Sat May 16th, 2009 at 05:27:47 AM EST
This diary is about Indian election.
For the prepoll diary please go to Indian political tamasha (Part I)
The world's biggest electorate in India is notorious for unpredictability of its choice, even exit polls on massive scale cannot predict results of Indian elections with acceptable margin of mistake. The conducted polls of 70000 respondents with the margin of 30% for mistake can be taken only as astrological forecasts. This time pollsters again failed predicting hung Parliament but as a consolation they managed at least to sense the blowing wind - the ruling coalition of United Progressive Alliance (UPA) headed by Congress party is comfortably placed to return to power after 5 years in office.
It's midday standard Indian time right now but TV channels already declared Congress as clear winner. According to early trends Congress party is leading in almost 200 seats (around 195), pre-poll allies added around 50 seats and estranged UPA allies have around 30. It is more than enough for simple majority of 272 in 543-seat House. It means that UPA after short negotiations with former and present allies about allocation of portfolios can submit on Monday enough letters of support to President Pratibha Patil to be invited to form the next government. Economist turned politician Manmohan Singh is expected to head the government again if only to be replaced half term by younger member of Gandhi family. Of course in case if Rahul Gandhi or his sister Priyanka express desire to head for next elections from position of power.
My prediction also failed (to some extent). I did not forecasted in previous diary but I thought that Congress will return to power after protracted negotiations with old and new allies in the hunged Parliament. But the margin of Congress rebound - from 145 in previous Lok Sabha to 195 seats now took me by surprise.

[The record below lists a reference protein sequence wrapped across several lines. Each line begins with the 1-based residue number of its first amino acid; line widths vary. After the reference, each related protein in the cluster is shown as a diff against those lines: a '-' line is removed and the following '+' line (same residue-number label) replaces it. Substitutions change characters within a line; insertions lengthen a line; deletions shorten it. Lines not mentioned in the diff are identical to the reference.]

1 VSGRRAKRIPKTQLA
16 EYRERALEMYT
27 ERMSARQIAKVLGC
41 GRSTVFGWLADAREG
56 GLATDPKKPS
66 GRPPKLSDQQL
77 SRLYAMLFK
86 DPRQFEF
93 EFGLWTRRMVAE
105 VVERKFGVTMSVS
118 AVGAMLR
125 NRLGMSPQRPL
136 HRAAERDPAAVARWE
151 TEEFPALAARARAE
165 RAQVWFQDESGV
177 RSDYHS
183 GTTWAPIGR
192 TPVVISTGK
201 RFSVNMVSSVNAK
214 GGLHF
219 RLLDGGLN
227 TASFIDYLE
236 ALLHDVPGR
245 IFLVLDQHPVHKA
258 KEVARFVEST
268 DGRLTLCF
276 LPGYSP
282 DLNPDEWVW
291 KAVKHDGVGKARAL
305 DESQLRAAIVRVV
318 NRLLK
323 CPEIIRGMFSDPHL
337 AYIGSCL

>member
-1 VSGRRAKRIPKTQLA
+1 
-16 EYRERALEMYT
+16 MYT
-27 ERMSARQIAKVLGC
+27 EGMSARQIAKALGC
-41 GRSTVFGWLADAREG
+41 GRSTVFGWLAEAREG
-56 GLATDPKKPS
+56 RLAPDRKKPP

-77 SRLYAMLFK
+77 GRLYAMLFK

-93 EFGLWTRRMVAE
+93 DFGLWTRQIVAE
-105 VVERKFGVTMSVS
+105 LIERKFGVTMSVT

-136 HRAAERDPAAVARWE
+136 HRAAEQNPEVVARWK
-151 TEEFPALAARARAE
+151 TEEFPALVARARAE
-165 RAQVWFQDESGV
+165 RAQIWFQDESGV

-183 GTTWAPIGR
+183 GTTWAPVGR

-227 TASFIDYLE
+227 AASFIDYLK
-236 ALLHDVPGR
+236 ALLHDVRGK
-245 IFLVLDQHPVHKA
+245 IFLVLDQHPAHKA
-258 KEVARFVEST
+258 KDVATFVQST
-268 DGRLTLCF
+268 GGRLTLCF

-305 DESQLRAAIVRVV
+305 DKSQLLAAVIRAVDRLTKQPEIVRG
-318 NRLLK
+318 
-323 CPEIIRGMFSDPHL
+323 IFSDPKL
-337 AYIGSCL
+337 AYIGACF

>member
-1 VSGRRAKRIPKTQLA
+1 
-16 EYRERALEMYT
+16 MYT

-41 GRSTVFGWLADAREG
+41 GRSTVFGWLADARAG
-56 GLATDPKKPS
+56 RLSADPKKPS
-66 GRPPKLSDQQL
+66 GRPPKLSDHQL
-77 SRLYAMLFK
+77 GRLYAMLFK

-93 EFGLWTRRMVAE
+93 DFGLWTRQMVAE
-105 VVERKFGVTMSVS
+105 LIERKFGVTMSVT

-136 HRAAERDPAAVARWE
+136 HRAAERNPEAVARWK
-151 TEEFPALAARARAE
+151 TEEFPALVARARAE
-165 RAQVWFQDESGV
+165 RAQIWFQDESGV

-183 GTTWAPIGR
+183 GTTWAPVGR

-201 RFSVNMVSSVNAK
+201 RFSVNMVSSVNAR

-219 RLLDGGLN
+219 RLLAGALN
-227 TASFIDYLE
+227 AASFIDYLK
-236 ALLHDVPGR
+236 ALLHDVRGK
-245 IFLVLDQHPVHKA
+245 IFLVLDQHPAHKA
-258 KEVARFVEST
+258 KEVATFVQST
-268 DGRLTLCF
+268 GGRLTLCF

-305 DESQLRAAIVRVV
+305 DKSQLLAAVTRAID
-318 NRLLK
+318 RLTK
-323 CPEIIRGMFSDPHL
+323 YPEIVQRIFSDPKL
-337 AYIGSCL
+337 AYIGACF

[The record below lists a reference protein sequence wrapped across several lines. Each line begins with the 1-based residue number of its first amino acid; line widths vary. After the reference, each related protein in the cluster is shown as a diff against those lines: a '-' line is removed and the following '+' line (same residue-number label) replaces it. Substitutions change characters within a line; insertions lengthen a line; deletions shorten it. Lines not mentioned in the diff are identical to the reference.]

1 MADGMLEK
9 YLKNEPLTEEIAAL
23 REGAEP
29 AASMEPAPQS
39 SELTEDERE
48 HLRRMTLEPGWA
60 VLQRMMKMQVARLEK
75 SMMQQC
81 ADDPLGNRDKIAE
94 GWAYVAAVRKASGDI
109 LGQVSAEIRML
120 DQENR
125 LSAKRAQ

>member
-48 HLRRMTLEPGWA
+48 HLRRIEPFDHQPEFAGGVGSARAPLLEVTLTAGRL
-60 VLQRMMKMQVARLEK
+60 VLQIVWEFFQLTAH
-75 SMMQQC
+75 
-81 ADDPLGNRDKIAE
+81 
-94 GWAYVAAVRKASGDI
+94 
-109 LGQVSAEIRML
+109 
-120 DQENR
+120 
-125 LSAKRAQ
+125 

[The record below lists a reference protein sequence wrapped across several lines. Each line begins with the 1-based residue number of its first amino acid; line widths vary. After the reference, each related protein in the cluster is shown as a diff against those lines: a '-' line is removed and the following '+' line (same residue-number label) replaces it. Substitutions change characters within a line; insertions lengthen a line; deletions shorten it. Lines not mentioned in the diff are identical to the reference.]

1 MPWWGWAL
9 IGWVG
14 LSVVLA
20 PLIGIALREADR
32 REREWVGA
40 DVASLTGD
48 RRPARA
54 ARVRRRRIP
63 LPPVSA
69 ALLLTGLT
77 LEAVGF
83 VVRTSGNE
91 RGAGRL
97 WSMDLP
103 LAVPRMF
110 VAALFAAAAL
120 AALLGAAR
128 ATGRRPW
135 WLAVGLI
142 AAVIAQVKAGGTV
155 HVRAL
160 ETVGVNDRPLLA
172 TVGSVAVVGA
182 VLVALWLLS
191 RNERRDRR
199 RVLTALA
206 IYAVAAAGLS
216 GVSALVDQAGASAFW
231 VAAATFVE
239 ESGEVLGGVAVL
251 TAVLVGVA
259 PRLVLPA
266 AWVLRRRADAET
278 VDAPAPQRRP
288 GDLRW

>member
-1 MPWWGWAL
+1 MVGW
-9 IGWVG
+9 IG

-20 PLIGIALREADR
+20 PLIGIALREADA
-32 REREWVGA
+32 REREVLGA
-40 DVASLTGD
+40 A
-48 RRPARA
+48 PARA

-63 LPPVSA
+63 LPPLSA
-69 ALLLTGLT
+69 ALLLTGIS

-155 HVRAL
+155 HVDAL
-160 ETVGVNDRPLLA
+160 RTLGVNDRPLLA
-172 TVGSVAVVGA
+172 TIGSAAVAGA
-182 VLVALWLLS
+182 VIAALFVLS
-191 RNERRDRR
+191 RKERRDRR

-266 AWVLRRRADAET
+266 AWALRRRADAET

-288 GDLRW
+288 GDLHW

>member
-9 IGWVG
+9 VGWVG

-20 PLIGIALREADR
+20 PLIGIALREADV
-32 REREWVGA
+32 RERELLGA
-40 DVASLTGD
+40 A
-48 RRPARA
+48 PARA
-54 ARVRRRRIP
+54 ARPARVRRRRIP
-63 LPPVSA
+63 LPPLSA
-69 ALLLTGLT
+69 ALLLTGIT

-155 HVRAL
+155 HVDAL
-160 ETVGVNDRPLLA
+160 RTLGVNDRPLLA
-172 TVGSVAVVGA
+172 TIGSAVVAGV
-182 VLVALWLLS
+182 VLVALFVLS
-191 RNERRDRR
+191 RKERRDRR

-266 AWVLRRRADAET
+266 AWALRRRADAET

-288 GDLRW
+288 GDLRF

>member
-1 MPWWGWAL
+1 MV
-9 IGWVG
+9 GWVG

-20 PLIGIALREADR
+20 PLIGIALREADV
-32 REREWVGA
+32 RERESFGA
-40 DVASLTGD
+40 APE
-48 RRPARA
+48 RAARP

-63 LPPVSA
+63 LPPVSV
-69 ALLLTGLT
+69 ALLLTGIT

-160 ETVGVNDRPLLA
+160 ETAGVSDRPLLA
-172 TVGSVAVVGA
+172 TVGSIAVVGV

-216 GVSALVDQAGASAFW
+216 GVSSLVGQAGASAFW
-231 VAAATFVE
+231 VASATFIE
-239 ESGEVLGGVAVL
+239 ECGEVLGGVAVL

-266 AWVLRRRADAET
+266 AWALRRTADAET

My express analysis why Congress and UPA did well and the Left and BJP did so badly.
Indian elections is a combination of 28 local state elections which have their own anti or pro-incumbency cycles. There are factors like depressed (or reasonably well off) local economy, level of corruption (it varies from state to state), political scandals, factionalism etc. which need to be looked into. Also very important is the entry of new players.
So, speaking in short Congress benefited from combination of anti-incumbency waves which played against its rivals, pro-incumbency waves in crucial southern states Andhra Pradesh and Tamil Nady was complimented to the great extent by entry of new players, actors-turned-politicians Vijayakanth in Tamil Nadu and Cheeranjeevi in Andhra. These spoilers took the lion shareof anti-incumbency votes, depriving opposition of its benefits. That's why UPA did rather well in these crucial two states (which contributed much to 2004 victory) parting in the end with only few seats.
Another factor is surprising results in the India's largest state Uttar Pradesh which elects 80 MPs into 543-seats Lok Sabha. In UP there are four main players - two local casteist parties SP and BSP and two national parties BJP and Congress. If we went with 2007 Assembly election results which gave to Mayawati clear majority she could sweep polls in this state, taking at least 30 plus. However her BSP tally stands at 23, Congress added around 10 seats to 20, socialist party SP took the same (coming down from 35 last time) and BJP retained its 13 seats (last time it was 14). I think Congress will read too much in this results, will try to revive its moribund organization in this important state in the Hindi heartland and play the role of main opposition ot low-caste Mayawati's government. Mayawati, the hope of the so-called third front, fared badly due to her lackadaisical attitude to governance, she did concentrate her efforts on erecting her own statues (or impressive rows of giant stone elephants, her party symbol) everywhere and devoted less time for improving economy and tackling unemployment. Her only success so far was reducing criminalization in UP badlands.